The enjoyable, rambling Q&A with Lehmann and Waters followed, touching on how difficult the shoot was without going into too many nasty behind-the-scenes specifics. Bemoaning the ad campaign which tried to sell it as a standard Bruce Willis action film, they acknowledged the response the film received on release which has apparently led to both men apparently receiving “It’s NOT the worst film I’ve ever seen!”-level compliments for the past twenty years. The script originated from an idea Willis had for the character way back in the early 80s (The origin of the name Hudson Hawk as described during one scene seems to be left over from this concept) so the basic pitch at first was “Bruce Willis as cat burglar” leading to initial attempts by MOONLIGHTING writers Jeff Reno and Rob Osborn. There was a draft by Steven deSouza when Lehmann was initially attached which he described as more of a standard genre piece that he wanted to put a spin on, leading to bringing in Waters. One subject brought up during the talk was the fabled third robbery which was scripted and in the process of being prepared when Joel Silver announced that the sequence was being axed (For budget reasons or just trying to bring the length down? It wasn’t clear) and moved to Andie MacDowell’s apartment which is why the bad guys show up at one point after having already pulled the job—makes one wonder why they got Hawk to do all this in the first place but I suppose that would have been a bigger issue in a more serious film. The first cut screened for an audience ran two-and-a-half hours because Bruce wanted to test all the jokes they had (check out the deleted scenes on the DVD for a runner about Hawk’s pet monkey which was totally cut). The running time of course came down afterwards which may account for how some of the movie seems so choppy. I think this feel once bothered me more than it does now where it all seems to play as more absurdist than anything but Waters also bemoaned how there practically isn’t a normal straight line spoken in the entire film which I suppose could be considered either a good or bad thing depending on your own point of view. When asked about James Coburn, Lehmann mentioned how the actor totally got the joke of this being an update of the tone of the FLINT films and pretty much smiled through the whole thing although he would sometimes respond to what was going on with a baffled expression on his face. To which Waters replied, “Yeah, you know who else did that? Everybody.”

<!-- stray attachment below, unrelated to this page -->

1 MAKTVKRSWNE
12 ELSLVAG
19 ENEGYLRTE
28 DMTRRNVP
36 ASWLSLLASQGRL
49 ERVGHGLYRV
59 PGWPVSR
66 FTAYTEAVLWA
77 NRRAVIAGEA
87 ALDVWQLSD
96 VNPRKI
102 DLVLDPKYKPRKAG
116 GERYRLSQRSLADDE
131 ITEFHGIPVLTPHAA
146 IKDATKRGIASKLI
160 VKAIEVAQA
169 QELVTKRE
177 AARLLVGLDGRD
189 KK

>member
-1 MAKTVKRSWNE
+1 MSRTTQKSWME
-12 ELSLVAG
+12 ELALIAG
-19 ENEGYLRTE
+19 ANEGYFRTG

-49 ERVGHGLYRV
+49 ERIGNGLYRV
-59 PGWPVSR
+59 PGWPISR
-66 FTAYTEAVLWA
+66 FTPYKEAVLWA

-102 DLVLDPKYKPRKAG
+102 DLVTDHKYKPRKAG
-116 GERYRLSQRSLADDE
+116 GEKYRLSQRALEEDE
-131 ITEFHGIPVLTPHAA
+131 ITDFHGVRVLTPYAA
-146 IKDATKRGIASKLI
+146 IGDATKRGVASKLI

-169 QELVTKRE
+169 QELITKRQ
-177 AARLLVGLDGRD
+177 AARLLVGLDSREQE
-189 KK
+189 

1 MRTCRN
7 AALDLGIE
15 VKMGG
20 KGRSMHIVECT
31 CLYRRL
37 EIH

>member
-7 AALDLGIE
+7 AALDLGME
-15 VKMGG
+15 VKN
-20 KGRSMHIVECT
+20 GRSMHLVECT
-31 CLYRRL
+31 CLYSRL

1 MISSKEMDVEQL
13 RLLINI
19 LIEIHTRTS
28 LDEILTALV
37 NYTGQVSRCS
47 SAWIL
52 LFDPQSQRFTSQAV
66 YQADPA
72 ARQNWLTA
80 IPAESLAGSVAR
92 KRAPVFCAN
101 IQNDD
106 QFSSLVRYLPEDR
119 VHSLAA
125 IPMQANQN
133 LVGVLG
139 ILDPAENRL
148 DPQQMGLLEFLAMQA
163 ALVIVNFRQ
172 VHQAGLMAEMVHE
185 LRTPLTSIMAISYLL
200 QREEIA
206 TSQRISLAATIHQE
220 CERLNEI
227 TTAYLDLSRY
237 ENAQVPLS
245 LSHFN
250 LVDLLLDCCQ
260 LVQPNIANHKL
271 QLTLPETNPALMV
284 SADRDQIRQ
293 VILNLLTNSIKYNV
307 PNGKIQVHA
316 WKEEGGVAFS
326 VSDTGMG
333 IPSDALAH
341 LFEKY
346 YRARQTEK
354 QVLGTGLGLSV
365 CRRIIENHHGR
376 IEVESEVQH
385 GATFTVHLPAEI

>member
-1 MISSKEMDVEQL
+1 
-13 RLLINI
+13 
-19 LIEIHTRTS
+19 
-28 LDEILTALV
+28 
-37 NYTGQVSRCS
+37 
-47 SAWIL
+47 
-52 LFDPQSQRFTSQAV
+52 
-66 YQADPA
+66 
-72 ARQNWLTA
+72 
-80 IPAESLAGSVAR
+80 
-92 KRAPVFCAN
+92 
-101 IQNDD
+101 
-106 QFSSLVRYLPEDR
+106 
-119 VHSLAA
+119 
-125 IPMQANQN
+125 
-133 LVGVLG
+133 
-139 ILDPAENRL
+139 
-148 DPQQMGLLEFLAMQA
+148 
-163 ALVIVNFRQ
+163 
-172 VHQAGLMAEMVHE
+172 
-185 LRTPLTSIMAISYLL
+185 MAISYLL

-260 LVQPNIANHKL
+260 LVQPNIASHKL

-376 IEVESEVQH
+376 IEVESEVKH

Also mentioned during the talk by Daniel Waters was how while the basic character Bruce Willis is playing here isn’t all that different from his MOONLIGHTING persona but after what happened with this film he never really attempted that again. I suppose it’s also going for some of the feel of the Hope-Crosby ROAD films with the star essentially playing himself, coasting through all this and never that concerned about much of anything even when he’s supposedly trying to save someone’s life. I do enjoy watching his own responses to the madness around him much of the time and he particularly plays well off Danny Aiello who is basically playing the Danny Aiello role he specialized in back when he was popping up in about half the films released. Even if they are maybe a shade too laid back at times their camaraderie seems totally natural and they definitely pick out some good songs to sing. Andie MacDowell was a last-minute replacement for Dutch actress Maruschka Detmers who pulled out due to a back injury but on the DVD audio commentary Lehmann mentions Isabella Rossellini was set for the part until scheduling issues forced a change and I wonder if she would have been a more intriguing fit in the part than MacDowell who is at least game, I’ll say that. James Coburn, baffled as he may have been, seems to dig into what was probably his largest role in years with total glee. “I have always had a soft spot for Rome. I did my first bare-handed strangulation here,” he says at one point, proudly displaying all those teeth of his and I only wish we could get to hear even more such fantastic dialogue come out of his mouth. Richard E. Grant and Sandra Bernhard as the Mayflowers each begin their first scene completely over the top…then somehow keep finding ways to keep going further. Bernhard is particularly good and as far as I’m concerned the way she uses her own massive lips when in giant close-up is more effective than any kind of 3D could ever be. As the candy bars, Lorraine Toussaint has an unusual intensity as Almond Joy which only adds to the bizarre tone, Andrew Bynarski gets the film’s one rape joke (wow, I forgot that was in there) as Butterfinger and David Caruso is the totally silent Kit Kat, a joke that plays even stranger now than it did then, if that’s even possible. Don Harvey, also a bad guy in DIE HARD 2, is Snickers and watching the film at the Aero I couldn’t help but think how his casting makes it play like some kind of weird melding of that film’s ‘normal’ universe with this one. That may be a stretch but, hey, it’s HUDSON HAWK, so these connections should be allowed. And oh yeah, in case you forgot, Frank Stallone is in it too and he’s pretty funny as one of the Mario Brothers. Yes, the Mario Brothers and thanks for coming, try the veal!
Fitting for a film released by Tri-Star, Hawk is also knocked unconscious by a giant white Pegasus statue at one point which seems to say something about what ultimately happened with the film. And come to think of it, Bruce Willis does sort of acknowledge the camera in the final shot so they get that in too and I almost wonder if his smirk at that moment had as much to do with some of the critical response as anything. It may have been a vanity project for its star but not only does it get me to laugh more than a few times, looking at it now twenty years later I find myself admiring how much the film seems willing to fall off the tightrope it spends much of its running time dangling from. Maybe the sheer size of the production caused those making it to lose track of certain pieces in order for it to come together but the madness HUDSON HAWK possesses is the sort that justifies driving across town in that rush hour traffic. After all, attempting to do so requires a certain amount of insanity as well. Something to remember when attending all future hat conventions. Especially the ones held in July.